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Published in Print: September 11, 2002, as Protecting Our Liberty

Protecting Our Liberty

The most important civics lessons for American children are found in American history.

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The most important civics lessons for American children are found in American history.

Today, as before Sept. 11, 2001, the most important civics lessons for American children are found in American history. What better way, for example, to understand the religious freedom that underlies our democracy—and distinguishes us from those who attacked us on 9/11/01—than to consider Thomas Jefferson's long struggle to establish the Virginia Statute for Religious Freedom? Assisted by James Madison, he worked for years to pass this law, which was a precursor to the First Amendment. We need to teach our children what an achievement it was to enact a statute declaring that individuals could be trusted to arrive at their own conclusions in matters of faith. The Virginia Statute for Religious Freedom, Madison said, "extinguished forever the ambitious hope of making laws for the human mind."

The issue was not only religious freedom, but also intellectual freedom. "Truth is great and will prevail if left to herself," the Virginia statute reads. "She is the proper and sufficient antagonist to error, and has nothing to fear from the conflict, unless by human interposition [she is] disarmed of her natural weapons, free argument and debate." Anyone who tries to account for the remarkable creativity of this country needs to consider the forces set in motion when the United States of America decreed that the government could not tell its people what to believe or what to think. The freeing up of individual energy and ideas that followed has been unparalleled in human history. Try to imagine the Wright brothers, or Steven Spielberg, or Bill Gates in an oppressive society. It is inconceivable that they would flourish. The fact that invention, entertainment, and commerce have prospered so remarkably on these shores is proof of the power of our ideas, and our children should know this.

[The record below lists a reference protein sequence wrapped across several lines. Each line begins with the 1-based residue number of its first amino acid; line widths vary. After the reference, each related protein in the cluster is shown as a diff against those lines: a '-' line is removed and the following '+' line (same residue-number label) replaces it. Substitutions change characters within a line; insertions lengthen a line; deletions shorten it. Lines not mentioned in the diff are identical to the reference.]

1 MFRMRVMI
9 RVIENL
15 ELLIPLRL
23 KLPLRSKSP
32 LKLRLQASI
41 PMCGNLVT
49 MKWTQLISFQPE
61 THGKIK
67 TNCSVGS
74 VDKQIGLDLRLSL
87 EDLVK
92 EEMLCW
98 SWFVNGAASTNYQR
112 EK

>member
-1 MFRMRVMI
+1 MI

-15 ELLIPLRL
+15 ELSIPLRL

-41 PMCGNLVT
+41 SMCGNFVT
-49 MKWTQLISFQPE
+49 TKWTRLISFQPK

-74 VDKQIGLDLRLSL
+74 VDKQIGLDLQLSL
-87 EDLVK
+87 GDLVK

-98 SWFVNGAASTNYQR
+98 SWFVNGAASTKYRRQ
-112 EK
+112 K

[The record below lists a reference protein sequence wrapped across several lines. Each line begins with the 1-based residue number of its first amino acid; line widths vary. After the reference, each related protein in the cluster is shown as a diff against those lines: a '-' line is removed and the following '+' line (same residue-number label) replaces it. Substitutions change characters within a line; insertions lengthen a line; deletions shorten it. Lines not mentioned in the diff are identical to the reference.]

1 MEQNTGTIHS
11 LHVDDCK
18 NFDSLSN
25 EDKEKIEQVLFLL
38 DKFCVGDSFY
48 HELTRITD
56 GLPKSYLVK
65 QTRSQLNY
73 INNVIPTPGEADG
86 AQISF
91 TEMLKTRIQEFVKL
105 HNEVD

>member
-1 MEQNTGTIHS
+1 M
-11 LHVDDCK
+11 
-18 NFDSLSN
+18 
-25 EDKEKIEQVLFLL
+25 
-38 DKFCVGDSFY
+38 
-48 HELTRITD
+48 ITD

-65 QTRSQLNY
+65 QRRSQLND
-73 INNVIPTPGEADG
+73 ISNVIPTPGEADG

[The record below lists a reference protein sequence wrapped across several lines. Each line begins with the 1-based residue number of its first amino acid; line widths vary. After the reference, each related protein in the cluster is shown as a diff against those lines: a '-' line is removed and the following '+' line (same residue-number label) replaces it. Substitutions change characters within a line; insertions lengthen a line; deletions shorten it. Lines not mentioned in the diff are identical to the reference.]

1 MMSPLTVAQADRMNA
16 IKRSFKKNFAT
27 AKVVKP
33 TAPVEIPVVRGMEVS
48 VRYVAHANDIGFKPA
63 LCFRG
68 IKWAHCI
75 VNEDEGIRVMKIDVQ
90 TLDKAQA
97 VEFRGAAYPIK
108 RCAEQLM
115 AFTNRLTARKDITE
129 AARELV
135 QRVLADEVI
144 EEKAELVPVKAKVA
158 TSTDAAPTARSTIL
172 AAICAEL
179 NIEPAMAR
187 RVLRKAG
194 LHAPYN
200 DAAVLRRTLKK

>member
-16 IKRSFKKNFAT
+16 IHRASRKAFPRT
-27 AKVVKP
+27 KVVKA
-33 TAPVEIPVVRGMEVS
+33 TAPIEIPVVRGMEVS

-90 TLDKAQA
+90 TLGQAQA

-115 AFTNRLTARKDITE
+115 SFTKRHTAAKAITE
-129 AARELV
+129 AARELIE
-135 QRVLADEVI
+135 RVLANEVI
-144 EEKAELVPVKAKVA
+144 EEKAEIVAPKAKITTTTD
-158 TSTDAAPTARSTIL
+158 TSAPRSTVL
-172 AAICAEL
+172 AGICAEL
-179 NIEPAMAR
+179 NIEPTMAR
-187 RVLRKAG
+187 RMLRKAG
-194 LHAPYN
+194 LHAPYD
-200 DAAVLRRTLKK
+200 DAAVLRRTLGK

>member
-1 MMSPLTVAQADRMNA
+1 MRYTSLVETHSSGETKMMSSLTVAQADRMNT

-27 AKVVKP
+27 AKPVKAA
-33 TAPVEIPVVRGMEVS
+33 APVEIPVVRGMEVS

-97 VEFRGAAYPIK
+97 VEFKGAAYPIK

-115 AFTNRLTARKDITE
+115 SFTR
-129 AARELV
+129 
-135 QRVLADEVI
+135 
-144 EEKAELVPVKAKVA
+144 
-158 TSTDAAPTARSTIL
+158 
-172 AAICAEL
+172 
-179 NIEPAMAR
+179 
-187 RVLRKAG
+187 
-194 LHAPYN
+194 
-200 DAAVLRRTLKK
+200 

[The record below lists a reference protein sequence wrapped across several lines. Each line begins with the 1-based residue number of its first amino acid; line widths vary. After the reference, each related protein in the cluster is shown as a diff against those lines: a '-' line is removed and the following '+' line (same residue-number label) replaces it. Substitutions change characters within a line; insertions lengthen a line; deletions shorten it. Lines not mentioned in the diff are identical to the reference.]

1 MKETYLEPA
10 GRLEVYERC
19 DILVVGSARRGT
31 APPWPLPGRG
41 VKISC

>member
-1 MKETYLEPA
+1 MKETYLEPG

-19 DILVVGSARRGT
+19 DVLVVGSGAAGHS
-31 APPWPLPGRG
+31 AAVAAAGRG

We should teach them how hard the establishment of this country was. We should help them learn how perilous was the voyage that the Pilgrims undertook, how risky was the declaration that we would be a free and independent nation, how unlikely to endure—if one judged by prior history—was the republic established in Philadelphia in 1787. It is important that our children and grandchildren understand that things might have turned out otherwise. This realization makes our freedom all the more precious. It helps us to understand that, were we to lose it, liberty might not come our way again.

Students need to know the ideals on which our country was founded, in particular the idea that all are created equal. They need to know as well how brave men and women like Elizabeth Cady Stanton and Martin Luther King Jr. called upon us to live up to our founding ideals and thus helped make us a better country.

The Sept. 11 attack on our country underscored the importance of instructing the rising generation in American history. In a time of war, our children deserve to know exactly what is at stake.

Vol. 22, Issue 2, Pages 34,44

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